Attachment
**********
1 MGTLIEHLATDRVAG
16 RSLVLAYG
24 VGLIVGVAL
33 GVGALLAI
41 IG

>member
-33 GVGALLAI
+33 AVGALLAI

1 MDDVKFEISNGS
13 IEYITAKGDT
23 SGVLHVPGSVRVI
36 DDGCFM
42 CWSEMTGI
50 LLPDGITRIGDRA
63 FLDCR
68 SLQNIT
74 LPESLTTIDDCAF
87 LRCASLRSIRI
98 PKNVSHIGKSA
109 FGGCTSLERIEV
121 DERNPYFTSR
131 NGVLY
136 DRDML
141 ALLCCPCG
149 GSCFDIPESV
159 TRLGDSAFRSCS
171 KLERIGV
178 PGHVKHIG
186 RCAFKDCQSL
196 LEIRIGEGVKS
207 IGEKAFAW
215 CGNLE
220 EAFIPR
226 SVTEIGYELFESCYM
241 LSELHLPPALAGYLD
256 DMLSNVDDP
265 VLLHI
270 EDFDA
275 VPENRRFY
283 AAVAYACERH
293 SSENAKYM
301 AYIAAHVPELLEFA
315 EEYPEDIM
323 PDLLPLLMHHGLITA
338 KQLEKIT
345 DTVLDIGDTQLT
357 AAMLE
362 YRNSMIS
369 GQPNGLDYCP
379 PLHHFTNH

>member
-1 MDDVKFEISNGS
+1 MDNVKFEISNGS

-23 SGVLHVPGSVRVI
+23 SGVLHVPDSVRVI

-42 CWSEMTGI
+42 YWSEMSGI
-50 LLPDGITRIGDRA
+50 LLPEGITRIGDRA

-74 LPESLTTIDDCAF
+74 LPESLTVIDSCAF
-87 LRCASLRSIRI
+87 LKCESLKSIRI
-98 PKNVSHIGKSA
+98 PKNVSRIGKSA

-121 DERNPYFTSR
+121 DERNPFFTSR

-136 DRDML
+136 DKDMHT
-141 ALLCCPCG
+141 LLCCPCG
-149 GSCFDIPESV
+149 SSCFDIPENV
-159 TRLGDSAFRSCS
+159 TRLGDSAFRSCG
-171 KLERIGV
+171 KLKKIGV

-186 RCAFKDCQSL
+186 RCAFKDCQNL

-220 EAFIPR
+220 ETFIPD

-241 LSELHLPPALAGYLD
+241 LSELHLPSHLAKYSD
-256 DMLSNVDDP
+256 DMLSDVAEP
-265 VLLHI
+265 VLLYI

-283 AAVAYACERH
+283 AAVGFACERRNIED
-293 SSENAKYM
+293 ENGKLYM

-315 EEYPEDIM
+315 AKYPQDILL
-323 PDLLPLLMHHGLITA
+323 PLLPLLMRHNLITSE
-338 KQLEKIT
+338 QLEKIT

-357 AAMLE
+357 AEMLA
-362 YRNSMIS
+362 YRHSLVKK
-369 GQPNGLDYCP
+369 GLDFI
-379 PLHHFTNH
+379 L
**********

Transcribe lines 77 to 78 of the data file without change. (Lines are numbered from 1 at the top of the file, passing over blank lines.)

+171 KLKKIGV

-186 RCAFKDCQSL